Here be Monkeys

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September 10, 2012 by Gail Armstrong

One of the joys of illuminated manuscripts is the whimsy that often livens up the margins.  You may have at the centre of the page a serious Biblical scene, surrounded by a graceful and intricate decorative border…then, if you look closely, that beautiful border contains lively little animal or human portraits, whimsical scenes or bizarre hybrid creatures or grotesques that are both surprising and endearing. 

I like to think of the artists who created these touches having a smile as they added a little joke to their work, both for their own amusement and for that of the future reader of the prayer book (or whatever work it may be) – something to bring a smile to his or her lips at a long, dreary service perhaps?

I thought today I’d share a few of these engaging little portraits, and the theme of the day is monkeys.  I’m not the first to highlight the frequency of their appearance – a nice little article called “Monkeys in the Margins” may be found at http://britishlibrary.typepad.co.uk/digitisedmanuscripts/2012/04/monkeys-in-the-margins.html.  It features monkeys found throughout a particular manuscript known as the Isabella Breviary, part of the British Library collection.  I will share a few of those images, but there are many monkey cameos in other documents as well.

  1. Here are some of the “Isabella” monkeys.  The first is my favourite…the industrious, long-limbed simian is spinning yarn in the lower right-hand corner of an elaborate page.  I think she looks content with her work, and quite smart in her head-scarf.

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2.  This fuzzy fellow seems to be gazing in a mirror, admiring the view from his petal perch.  (And why not – he’s quite handsome.)

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3. Now this monkey strikes me as a bit disreputable, not because he’s playing the bagpipes, but because of the look on his face – a trouble-maker if ever I saw one.  He’s the kind of monkey who would make a rude noise with his pipes and blame it on the monkey on the next page!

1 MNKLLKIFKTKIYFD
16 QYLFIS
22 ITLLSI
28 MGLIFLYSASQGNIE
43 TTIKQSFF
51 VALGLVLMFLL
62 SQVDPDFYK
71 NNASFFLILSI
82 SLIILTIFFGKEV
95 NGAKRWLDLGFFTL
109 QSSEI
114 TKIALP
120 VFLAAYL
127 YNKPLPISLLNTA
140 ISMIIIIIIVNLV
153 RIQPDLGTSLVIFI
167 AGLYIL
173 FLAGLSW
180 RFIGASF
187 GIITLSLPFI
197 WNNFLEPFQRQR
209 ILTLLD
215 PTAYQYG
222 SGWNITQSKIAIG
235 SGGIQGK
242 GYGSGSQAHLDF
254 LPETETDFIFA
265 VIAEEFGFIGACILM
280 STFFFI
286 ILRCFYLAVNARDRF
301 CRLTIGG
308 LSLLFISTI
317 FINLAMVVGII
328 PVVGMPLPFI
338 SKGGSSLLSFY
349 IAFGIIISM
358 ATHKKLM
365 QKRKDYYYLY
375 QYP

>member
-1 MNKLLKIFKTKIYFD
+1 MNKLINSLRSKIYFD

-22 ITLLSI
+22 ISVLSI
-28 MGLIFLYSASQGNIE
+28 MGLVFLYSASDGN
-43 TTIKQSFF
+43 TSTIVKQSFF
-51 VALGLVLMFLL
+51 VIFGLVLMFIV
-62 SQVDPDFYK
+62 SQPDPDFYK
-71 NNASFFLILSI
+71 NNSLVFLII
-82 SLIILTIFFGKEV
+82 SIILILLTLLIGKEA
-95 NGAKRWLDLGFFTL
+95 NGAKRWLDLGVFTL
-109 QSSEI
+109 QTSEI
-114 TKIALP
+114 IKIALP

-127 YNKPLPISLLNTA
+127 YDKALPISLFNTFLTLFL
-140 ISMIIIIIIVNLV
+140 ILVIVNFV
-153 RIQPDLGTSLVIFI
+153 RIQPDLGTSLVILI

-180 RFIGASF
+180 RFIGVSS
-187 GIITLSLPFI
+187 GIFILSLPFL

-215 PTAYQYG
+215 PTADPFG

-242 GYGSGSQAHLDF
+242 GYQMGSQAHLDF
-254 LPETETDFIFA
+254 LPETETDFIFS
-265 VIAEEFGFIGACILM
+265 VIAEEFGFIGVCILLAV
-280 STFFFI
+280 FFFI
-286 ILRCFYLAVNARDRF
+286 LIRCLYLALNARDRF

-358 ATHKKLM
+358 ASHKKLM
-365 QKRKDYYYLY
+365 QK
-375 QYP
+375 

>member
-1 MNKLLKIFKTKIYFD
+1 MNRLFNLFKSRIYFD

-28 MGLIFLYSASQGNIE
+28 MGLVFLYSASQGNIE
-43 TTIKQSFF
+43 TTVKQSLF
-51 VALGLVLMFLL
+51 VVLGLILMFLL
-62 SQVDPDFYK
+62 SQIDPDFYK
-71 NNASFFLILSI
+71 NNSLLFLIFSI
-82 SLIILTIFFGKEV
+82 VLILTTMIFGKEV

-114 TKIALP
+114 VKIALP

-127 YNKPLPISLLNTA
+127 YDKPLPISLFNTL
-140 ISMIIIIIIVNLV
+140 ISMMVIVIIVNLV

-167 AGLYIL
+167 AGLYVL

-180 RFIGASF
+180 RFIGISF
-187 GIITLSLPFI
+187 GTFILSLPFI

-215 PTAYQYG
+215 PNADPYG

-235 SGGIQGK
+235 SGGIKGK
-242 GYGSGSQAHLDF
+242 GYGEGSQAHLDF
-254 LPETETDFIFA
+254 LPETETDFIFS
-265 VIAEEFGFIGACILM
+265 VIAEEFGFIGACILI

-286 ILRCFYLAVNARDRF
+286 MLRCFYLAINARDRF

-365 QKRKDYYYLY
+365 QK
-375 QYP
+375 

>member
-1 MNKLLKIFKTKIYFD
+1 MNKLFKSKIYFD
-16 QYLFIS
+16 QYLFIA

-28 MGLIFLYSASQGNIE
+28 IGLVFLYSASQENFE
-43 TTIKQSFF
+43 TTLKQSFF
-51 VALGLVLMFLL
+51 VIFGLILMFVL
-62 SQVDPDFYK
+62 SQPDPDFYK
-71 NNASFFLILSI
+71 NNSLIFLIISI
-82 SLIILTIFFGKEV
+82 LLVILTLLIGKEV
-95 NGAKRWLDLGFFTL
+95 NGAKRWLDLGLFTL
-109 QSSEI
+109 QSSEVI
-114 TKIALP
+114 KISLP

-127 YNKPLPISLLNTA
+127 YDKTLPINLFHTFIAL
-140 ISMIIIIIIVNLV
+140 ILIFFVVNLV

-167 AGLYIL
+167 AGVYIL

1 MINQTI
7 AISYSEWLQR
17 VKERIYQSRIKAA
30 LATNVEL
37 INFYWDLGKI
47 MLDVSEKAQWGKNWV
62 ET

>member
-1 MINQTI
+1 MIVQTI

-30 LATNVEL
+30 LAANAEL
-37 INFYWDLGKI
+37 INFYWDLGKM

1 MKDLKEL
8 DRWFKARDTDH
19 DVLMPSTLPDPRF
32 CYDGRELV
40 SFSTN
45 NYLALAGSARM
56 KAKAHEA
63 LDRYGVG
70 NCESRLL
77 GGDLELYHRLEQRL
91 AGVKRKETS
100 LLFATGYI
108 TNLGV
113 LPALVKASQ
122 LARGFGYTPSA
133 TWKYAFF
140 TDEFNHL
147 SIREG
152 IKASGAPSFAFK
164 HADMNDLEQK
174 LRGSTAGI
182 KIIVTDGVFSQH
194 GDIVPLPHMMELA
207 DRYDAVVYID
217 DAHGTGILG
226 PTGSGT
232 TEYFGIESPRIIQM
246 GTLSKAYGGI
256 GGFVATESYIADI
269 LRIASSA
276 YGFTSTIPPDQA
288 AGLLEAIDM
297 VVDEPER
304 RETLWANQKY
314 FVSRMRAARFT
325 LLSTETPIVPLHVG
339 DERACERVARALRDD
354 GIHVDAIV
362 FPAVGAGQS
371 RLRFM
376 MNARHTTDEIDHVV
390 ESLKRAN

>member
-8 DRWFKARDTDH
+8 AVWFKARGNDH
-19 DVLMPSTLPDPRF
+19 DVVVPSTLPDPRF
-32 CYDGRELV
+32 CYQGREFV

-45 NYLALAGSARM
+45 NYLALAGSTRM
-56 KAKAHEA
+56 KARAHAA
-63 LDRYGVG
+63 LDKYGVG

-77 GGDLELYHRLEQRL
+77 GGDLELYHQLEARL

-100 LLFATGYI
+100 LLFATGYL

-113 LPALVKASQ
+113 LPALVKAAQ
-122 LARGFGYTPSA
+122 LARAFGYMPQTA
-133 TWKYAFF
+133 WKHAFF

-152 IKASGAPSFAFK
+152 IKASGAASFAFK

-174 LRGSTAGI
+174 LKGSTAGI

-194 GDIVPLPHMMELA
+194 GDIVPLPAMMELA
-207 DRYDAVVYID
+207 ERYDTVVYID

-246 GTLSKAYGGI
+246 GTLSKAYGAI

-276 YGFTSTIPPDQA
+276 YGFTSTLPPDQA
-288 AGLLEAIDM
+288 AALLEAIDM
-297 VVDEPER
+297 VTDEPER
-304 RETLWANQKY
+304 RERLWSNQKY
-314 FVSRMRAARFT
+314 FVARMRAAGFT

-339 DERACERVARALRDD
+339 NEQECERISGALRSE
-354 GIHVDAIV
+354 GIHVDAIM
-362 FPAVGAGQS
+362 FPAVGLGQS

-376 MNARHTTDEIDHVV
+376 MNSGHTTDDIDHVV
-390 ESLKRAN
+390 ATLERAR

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4.  Here’s another charmer, having a bit of fun with a toy while treading on a slender viola stem.  (Aren’t the colours gorgeous?)

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5.  This monkey lives in an altogether different kind of book, being Salomon Trismosis’ Splendor Solis, an alchemical treatise (also in the British Library collection).  He seems to be playing mandolin in a jasmine grove, a pleasant occupation, I’m sure.

A monkey playing a lute

http://www.bl.uk/catalogues/illuminatedmanuscripts/ILLUMIN.ASP?Size=mid&IllID=21607

6.  This next image illustrates in spades what I meant by “whimsical scenes”.  You may like to click through to the enlarged version on the original website to see it more clearly, but what we have here is a monkey on stilts AND a hobby-horse with a pelican on his head.  But of course.

Monkey

http://www.bl.uk/catalogues/illuminatedmanuscripts/ILLUMIN.ASP?Size=mid&IllID=22180

7.  Here’s another bizarre tableau, not nearly so finely painted but included here for the sheer weirdness of the scene:  yes, it’s a rabbit astride a monkey jousting with a similarly monkey-riding snail.  This image also comes from Froissart’s Chroniques.  (I can’t help but wonder if the painting of this page was unfinished as it seems so crude compared to the example above.)

Rabbits and snails jousting

http://www.bl.uk/catalogues/illuminatedmanuscripts/ILLUMIN.ASP?Size=mid&IllID=39617

8.  And finally, here’s another favourite…this one comes from a book called Imagination de vraye noblesse, by Hugues de Lannoy and Quentin Poulet, from Bruges again, this time circa 1496.  He suits his book, as he strikes me as quite refined – sitting in the rose garden, contemplating life, perhaps pointing out some detail of the plants to his bird friend.  Noblesse, indeed.

Bird and monkey

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